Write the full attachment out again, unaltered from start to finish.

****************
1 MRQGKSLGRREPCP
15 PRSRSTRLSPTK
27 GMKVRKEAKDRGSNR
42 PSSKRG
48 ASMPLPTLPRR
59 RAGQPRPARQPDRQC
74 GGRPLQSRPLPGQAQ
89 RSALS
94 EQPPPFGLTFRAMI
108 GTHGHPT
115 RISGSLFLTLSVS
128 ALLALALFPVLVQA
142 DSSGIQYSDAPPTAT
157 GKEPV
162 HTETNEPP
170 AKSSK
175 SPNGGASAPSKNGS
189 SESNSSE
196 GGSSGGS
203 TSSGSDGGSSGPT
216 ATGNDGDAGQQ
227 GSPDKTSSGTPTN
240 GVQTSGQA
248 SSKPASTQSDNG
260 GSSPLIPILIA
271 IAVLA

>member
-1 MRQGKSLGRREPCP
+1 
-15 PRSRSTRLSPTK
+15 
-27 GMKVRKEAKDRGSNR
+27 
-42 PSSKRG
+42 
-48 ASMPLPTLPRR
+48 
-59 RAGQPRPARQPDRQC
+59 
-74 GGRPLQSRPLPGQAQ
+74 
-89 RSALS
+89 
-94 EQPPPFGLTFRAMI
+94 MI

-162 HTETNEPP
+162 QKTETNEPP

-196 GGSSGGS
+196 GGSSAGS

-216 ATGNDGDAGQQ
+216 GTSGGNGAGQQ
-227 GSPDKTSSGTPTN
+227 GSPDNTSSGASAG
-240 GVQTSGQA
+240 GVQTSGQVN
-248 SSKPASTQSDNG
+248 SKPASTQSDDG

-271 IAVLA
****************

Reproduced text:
1 MRQGKSLGRREPCP
15 PRSRSTRLSPTK
27 GMKVRKEAKDRGSNR
42 PSSKRG
48 ASMPLPTLPRR
59 RAGQPRPARQPDRQC
74 GGRPLQSRPLPGQAQ
89 RSALS
94 EQPPPFGLTFRAMI
108 GTHGHPT
115 RISGSLFLTLSVS
128 ALLALALFPVLVQA
142 DSSGIQYSDAPPTAT
157 GKEPV
162 HTETNEPP
170 AKSSK
175 SPNGGASAPSKNGS
189 SESNSSE
196 GGSSGGS
203 TSSGSDGGSSGPT
216 ATGNDGDAGQQ
227 GSPDKTSSGTPTN
240 GVQTSGQA
248 SSKPASTQSDNG
260 GSSPLIPILIA
271 IAVLA

>member
-1 MRQGKSLGRREPCP
+1 
-15 PRSRSTRLSPTK
+15 
-27 GMKVRKEAKDRGSNR
+27 
-42 PSSKRG
+42 
-48 ASMPLPTLPRR
+48 
-59 RAGQPRPARQPDRQC
+59 
-74 GGRPLQSRPLPGQAQ
+74 
-89 RSALS
+89 
-94 EQPPPFGLTFRAMI
+94 MI

-162 HTETNEPP
+162 QKTETNEPP

-196 GGSSGGS
+196 GGSSAGS

-216 ATGNDGDAGQQ
+216 GTSGGNGAGQQ
-227 GSPDKTSSGTPTN
+227 GSPDNTSSGASAG
-240 GVQTSGQA
+240 GVQTSGQVN
-248 SSKPASTQSDNG
+248 SKPASTQSDDG

-271 IAVLA